Old American School Buses in Doha, Qatar
Old School Buses never die - they just retire abroad
Do I feel out of place?
At first sight, just another American school bus, if rather the worse for wear. But where is it? Dusty streets, dusty palm trees, a patina of desert sand on the roof, and the guy in the picture isn't your typical Bible Belt farmer. Nope - somehow this old bus has found its way to the Middle East - Doha, Qatar, to be precise.
You'll never roll alone
Wait a minute - there are two of them! What's all this about? Maybe a school picnic that's taken a wrong turning on the Sunset Highway out of Portland, Oregon? But no, that's stretching credibility too far. They might end up in Arizona, with a couple of pit stops along the way, but Qatar by road - not very likely. Maybe an adventurous bunch of hippies doing the Gulf? Then again, Qatar's not much of a hippy destination. Not too many gurus in the oil fields.
Keep them buses rolling
Three, four, five, six. . .
All of these old school buses passed my balcony in the space of about fifteen minutes. So what's going on? Certainly not pleasure trips. Qatar has a huge immigrant workforce, mainly from the Subcontinent - Pakistan, India, Bangladesh, Sri Lanka, Nepal. Most of these workers are on very low wages and live at subsistence level on compounds provided by the contractors. The compounds are out of town, where it's cheaper to set up temporary camps. And as a general rule, the workers don't have the freedom of the city (nor the money to spend even if they did).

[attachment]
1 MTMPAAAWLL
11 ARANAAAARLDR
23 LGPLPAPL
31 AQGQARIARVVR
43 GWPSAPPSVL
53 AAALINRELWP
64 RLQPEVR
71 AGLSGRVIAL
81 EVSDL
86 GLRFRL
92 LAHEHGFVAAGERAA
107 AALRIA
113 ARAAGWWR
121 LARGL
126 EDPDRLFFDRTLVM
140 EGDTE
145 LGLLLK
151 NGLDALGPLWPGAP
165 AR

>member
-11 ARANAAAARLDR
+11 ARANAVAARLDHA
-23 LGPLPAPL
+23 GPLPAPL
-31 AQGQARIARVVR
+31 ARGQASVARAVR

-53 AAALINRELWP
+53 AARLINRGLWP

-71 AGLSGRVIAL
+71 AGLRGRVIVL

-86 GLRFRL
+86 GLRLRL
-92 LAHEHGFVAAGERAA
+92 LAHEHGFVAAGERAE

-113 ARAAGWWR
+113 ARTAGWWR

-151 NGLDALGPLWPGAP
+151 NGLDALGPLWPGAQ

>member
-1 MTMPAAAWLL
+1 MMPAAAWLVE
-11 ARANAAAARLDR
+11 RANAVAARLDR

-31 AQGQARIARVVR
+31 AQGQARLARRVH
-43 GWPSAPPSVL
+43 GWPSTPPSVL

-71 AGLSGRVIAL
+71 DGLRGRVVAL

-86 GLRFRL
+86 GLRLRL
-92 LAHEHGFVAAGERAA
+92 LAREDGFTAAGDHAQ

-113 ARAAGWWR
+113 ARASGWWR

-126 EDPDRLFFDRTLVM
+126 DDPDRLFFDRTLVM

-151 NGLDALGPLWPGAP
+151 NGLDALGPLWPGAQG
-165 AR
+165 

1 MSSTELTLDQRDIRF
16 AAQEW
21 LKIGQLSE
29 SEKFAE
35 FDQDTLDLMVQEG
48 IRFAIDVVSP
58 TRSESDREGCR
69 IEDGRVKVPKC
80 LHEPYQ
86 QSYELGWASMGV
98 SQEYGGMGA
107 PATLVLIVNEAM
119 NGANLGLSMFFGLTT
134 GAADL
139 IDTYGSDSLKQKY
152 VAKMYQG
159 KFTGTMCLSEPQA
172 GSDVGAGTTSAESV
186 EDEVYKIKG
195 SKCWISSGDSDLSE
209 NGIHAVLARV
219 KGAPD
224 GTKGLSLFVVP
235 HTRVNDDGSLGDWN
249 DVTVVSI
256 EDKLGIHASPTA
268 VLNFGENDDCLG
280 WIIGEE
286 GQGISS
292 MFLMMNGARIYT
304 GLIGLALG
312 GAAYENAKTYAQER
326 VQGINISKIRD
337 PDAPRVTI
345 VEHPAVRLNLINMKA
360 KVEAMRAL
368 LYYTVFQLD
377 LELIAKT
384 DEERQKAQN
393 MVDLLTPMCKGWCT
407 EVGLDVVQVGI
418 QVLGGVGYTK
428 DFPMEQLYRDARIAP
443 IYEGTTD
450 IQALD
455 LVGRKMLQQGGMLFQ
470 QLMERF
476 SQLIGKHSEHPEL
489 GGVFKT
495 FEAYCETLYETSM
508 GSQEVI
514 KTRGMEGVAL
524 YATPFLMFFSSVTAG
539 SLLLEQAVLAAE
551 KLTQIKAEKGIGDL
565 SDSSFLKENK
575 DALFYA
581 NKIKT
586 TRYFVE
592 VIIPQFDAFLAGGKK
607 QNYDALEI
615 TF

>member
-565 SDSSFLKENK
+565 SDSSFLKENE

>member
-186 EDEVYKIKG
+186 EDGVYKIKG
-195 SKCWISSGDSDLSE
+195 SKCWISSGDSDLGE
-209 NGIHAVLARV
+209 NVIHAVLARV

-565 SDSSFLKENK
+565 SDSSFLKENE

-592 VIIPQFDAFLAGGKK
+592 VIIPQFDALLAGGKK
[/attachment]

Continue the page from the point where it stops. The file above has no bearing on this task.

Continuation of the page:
There are road gangs, construction labour, demolition squads, etc, all of whom have to be bused from the compounds to the jobs and back at the end of the day. Journeys can be over an hour each way, even for the Land Cruiser class, never mind a clapped-out 50s Bluebird bus. But this being Qatar and one of the world's richest energy states, nothing is too basic for the poor workers. Why spend good oil money on modern coaches when you can import a fleet of pensioned-off US cast-offs at a fraction of the price? Air-conditioning? Forget it - let them open the windows. It doesn't often get above 50 Celsius - what's their problem? Sandstorms? Easy - close the windows again, if they still work, of course.
But back to the buses
Anyway - we've got them all. Bluebirds, GMCs, Chevrolets. Most still have the lights and the stop sign. None have been repainted (they'e just for workers after all). Many still say 'School Bus'. Some even have the school name still painted on the side. It's just conceivable that one or two of them might almost be roadworthy. I wonder if they're happy here. Good night!
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